Share your joyful moments of parenting success here!

As parents, we all know how hard it can be at times to handle our children and train them up with proper social skills and etiquette. We often feel like failures, even though it is normal for it to be hard, whether it is the age of the child, the number of children, the temperament of our child, special needs which require extra attention, and so on.

So this thread is to share your joyful moments of parenting success, where you suddenly realize that you are doing your best and your best is good enough and your children and family and community see your efforts and appreciate them. I will start, and I hope to see all of your good stories added here!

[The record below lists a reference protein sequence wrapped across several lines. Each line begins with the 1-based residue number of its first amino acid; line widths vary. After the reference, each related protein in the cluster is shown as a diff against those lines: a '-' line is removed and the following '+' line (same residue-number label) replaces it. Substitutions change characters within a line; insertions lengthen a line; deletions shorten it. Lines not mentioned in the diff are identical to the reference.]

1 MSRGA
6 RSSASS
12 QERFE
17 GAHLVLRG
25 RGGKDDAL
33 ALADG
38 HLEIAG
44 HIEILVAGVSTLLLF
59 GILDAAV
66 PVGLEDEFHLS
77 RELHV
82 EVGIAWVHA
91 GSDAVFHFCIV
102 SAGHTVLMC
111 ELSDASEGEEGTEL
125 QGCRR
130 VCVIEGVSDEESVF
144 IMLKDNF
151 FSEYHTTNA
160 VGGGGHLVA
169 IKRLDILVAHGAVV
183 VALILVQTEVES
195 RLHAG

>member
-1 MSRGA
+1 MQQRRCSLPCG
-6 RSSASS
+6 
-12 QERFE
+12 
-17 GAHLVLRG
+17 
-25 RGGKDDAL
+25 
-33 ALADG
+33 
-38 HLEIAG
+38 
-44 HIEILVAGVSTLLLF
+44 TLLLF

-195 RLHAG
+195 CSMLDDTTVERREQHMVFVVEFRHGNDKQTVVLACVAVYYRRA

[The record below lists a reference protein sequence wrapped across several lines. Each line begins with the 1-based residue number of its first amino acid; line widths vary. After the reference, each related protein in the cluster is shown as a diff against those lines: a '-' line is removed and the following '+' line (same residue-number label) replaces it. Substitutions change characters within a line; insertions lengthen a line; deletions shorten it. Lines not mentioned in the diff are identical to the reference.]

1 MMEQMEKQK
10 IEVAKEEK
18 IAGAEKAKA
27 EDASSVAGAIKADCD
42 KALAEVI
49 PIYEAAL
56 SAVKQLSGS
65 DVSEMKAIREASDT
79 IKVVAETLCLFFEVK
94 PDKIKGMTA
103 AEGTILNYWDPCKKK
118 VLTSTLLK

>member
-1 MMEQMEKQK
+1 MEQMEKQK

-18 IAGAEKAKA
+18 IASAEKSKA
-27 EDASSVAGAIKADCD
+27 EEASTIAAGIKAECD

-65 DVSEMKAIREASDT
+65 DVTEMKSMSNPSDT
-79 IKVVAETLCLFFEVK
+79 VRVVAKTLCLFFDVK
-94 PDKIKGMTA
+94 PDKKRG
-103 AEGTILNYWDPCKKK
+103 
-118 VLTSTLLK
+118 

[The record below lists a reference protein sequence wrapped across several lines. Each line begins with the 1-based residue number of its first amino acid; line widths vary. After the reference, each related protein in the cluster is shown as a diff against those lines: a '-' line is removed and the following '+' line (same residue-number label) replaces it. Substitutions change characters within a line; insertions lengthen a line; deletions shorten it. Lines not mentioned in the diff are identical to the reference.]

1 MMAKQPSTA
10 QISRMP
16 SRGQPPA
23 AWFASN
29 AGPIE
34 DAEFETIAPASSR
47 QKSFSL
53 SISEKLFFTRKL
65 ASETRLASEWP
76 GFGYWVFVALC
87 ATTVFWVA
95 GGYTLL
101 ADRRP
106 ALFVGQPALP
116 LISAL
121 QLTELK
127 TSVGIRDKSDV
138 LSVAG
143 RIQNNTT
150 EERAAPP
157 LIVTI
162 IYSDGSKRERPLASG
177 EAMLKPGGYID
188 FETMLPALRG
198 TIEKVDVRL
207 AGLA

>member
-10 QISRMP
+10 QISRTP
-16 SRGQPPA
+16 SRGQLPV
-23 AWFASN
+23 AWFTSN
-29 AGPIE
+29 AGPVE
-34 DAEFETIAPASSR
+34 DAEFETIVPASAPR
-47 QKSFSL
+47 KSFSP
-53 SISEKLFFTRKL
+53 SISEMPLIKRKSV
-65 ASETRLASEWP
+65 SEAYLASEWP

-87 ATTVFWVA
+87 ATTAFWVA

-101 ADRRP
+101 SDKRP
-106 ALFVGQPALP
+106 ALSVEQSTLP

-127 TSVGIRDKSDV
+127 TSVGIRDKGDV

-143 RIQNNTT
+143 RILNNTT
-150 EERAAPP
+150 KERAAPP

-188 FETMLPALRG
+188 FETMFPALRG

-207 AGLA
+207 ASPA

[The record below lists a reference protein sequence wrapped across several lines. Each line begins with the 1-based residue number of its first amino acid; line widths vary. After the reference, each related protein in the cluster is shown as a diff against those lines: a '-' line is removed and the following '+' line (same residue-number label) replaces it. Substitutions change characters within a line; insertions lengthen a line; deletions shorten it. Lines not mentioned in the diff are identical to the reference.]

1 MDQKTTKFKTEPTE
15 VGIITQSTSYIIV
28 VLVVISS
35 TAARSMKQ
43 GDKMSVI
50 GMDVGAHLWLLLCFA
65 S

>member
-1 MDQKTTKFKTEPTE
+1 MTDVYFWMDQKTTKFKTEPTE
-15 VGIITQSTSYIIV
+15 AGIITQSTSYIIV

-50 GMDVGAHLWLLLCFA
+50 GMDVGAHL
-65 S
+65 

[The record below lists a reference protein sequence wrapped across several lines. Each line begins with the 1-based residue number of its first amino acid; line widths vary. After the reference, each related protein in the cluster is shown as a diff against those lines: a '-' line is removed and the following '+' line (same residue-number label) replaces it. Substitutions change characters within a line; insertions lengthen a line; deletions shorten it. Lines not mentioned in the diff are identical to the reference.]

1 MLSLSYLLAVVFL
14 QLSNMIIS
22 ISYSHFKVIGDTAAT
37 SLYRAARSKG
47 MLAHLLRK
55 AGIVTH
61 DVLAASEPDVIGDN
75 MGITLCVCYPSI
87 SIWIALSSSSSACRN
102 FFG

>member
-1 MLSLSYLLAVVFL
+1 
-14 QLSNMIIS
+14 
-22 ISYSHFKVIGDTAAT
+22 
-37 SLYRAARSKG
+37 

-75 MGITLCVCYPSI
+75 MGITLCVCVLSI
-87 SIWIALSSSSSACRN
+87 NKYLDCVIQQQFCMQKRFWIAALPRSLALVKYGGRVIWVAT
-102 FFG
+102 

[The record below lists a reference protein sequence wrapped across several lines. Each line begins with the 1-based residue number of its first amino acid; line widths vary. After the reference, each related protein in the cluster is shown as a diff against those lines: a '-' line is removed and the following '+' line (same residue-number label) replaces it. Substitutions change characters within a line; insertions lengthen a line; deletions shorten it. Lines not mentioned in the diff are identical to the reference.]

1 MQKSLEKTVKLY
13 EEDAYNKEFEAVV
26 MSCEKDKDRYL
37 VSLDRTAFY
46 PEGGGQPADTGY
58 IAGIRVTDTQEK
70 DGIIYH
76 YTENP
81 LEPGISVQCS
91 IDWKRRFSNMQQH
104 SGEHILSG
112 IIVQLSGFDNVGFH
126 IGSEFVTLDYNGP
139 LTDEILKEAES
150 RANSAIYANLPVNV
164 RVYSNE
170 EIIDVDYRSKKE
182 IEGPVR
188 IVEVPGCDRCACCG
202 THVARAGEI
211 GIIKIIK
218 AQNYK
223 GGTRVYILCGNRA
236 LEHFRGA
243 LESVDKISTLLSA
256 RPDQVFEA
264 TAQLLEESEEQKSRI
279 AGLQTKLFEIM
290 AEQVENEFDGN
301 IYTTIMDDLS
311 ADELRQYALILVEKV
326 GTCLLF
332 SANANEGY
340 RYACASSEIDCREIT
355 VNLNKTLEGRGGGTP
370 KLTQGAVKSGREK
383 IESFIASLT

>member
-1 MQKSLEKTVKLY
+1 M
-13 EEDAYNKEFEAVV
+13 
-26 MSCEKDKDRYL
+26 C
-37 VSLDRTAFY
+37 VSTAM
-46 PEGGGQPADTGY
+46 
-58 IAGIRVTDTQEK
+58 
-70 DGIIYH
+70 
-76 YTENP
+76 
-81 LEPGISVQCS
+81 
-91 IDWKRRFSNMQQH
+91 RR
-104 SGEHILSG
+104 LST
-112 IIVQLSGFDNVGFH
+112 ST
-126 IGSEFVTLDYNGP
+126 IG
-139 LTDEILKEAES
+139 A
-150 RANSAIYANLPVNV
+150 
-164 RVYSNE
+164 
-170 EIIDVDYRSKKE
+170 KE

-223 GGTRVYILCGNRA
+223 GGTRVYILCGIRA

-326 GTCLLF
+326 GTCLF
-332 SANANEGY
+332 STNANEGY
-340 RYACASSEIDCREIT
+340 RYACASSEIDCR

Yesterday, I took all my four children (9, 6, 3, 1) out to a nicer restaurant for dinner, all by myself. My husband was on a trip, and we had cabin fever, so we just decided to go for it and have some fun. We took a portable “hang man” game board, and a couple of quiet electronic games, just in case. We dined on sushi, played games, and enjoyed multiple courses. It was fun, but still I was worried. I have been approached before on several occasions by people who believe children should be excluded from restaurants and church, and they were hurtful. But this time, when we were approached toward the end of our dinner, it was by an older man, who wanted to compliment my children on their behavior, and me, for my attentiveness to them. He said it was really nice to see how I took care of all my children. I was relieved and so thankful. I thanked him kindly and said it meant a lot to me that he stopped to say something so kind. Then, after he left, I told my kids how good they were being and how much fun I had been having with them.